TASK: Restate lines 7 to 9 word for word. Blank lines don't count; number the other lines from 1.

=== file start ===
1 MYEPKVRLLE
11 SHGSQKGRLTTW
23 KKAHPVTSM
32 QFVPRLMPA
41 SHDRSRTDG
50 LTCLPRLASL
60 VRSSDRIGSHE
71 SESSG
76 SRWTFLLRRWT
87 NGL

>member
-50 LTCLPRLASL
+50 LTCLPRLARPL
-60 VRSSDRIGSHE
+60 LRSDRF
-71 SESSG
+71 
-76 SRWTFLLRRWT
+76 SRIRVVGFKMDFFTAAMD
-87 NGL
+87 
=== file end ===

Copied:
60 VRSSDRIGSHE
71 SESSG
76 SRWTFLLRRWT